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Mr_F

Marantz CD65 Repair - Help Needed

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Hi all,

 

Recently acquired a Marantz CD65 which is not working, and I am determined to fix it.

It powers up, reads the disc fine and when you press play, you can see the track timer start counting. However, the only sound that comes out the speakers is a loud sporadic popping.

 

So far, I have swapped the decoder board (with the DAC on it) with a known good one from a friend's unit, which worked perfectly in my player. So I know that the fault is in the decoder board.

I have replaced the 24 larger caps on the board, as they were the easiest to do, but it made zero difference.

 

If anyone has any pointers on how I can diagnose what section of the board the faulty component may be found, or any ideas on how I can test it further would be much appreciated.

There must be at least another 100 bits I could replace to no effect!

I will attach a couple of photos to show what the board looks like and which caps I have changed.

 

Thanks in advance!

 

Nath.

CDP.jpg

CDPb.jpg

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Posted (edited)

Maybe check the diodes or rectifiers in the power supply, from there I don't know, but maybe a systematic checking of things through the circuit from input through to output.

 

A player with lots of potential if you sort out the issue, I have one the same I did a simple mod on.

 

Maybe someone else will help better than I.

 

Edit: heh...that TDA1541 is close to mine, same year and week with a slightly different batch number 3864.

 

 

Edited by Muon N'

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A quick look at your photo of the underside, seems to my eyes there are a number of suspect solder joints, especially around the area where the TO220 packages are situated.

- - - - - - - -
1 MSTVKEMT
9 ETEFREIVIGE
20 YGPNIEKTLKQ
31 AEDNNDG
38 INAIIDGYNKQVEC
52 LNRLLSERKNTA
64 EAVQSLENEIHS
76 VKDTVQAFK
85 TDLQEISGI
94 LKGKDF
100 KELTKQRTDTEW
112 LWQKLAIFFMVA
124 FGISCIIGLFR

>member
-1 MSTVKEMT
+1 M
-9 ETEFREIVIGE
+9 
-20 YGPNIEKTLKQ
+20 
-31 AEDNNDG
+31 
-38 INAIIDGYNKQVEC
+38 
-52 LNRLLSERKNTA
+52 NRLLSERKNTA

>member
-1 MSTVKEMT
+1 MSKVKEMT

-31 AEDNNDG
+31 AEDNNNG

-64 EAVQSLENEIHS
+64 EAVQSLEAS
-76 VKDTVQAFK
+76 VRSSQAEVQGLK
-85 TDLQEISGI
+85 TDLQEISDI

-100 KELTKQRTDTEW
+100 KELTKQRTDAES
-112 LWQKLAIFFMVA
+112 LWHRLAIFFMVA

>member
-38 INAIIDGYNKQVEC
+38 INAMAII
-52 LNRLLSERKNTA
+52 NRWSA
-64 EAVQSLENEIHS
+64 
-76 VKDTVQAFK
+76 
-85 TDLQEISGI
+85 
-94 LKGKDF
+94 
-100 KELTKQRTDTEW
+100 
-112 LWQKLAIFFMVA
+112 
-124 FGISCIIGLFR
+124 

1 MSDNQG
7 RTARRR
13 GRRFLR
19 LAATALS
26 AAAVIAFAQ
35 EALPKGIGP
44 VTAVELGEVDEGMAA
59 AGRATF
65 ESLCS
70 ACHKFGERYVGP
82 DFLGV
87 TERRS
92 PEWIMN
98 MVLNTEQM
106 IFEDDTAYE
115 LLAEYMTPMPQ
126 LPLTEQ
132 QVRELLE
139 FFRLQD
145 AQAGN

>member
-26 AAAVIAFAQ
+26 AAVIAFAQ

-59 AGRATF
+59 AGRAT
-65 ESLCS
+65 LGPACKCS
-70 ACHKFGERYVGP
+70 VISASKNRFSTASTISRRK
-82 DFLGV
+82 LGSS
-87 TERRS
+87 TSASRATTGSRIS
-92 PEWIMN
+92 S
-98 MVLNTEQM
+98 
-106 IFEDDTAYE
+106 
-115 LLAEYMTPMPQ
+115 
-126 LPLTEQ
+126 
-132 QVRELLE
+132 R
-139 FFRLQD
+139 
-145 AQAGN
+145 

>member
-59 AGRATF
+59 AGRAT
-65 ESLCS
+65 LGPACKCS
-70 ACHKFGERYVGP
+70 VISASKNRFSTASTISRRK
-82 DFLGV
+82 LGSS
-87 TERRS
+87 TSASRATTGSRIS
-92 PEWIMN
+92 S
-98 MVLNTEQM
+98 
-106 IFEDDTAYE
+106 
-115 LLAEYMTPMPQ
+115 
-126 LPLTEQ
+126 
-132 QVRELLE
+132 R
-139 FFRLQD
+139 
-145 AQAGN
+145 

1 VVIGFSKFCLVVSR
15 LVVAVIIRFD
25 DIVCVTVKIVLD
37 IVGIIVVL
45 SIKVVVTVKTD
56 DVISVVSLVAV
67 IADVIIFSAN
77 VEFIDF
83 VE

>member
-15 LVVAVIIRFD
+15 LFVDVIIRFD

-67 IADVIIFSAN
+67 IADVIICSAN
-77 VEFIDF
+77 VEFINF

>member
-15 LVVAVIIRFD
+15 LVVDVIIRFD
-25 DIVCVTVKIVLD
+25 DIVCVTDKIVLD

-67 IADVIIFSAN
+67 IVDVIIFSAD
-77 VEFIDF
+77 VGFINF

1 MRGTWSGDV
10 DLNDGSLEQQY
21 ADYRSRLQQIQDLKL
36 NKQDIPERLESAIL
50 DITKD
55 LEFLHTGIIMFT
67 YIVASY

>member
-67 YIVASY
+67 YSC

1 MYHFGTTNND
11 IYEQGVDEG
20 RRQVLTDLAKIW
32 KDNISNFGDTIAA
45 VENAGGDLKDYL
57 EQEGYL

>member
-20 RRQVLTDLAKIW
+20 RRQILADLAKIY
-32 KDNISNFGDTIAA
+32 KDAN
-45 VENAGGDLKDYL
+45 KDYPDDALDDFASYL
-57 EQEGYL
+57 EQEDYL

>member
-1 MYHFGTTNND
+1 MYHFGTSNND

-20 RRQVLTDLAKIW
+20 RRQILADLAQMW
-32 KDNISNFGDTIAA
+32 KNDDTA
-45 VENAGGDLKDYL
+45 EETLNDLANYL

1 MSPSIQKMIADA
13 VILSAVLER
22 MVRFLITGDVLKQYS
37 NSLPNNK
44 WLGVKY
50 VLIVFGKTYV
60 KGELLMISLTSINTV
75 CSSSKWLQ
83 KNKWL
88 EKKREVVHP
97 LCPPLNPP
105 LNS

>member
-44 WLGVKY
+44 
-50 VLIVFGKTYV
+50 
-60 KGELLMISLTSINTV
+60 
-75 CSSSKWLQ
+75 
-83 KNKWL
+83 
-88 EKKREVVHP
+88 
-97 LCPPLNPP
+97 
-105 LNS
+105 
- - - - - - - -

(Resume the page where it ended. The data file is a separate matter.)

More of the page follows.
It would pay to check the all the board with a magnifying head set or a loupe, just to make sure all the joints are solid.

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Nath,

Normally, I would suspect a muting circuit. The one that mutes the output between tracks and before audio starts flowing. It is either done with relays or with special transistors that can sink a lot of current fast.

In this unit I think muting is done within IC6304 (SAA7220) and your culprit is the headphone jack which sends KILL signal to the audio board and shorts the output.

Quick check is to try its digital output which should still be working if my theory is right.

Hope it helps.

Roman

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I'm not sure if this will help, but:

 

I have just fixed my Philips CD104 and the circuit board had solder links which look identical to the ones on your board.  I'm referring to the large 'blobs' of solder on the top surface.  On my boards they were a recognised weakness as they are solder links which join the top surface to the under surface through the board like a rivet.  With time, some of them go 'dry'.  The recommended solution is to replace them with a short wire link through the hole, soldered to both surfaces.  I replaced 11 of them in my player and it works like new.

 

Good luck.

 

 

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Thanks guys

 

I assume power supply is ok as everything functions as normal on the player except for the sound. I suspect the fault lies within the components that deal with the audio signal between the plug from the CDM2 and the RCA outputs. The solder joints as far as I can tell are ok, although I will try reworking a few of the poorer looking ones.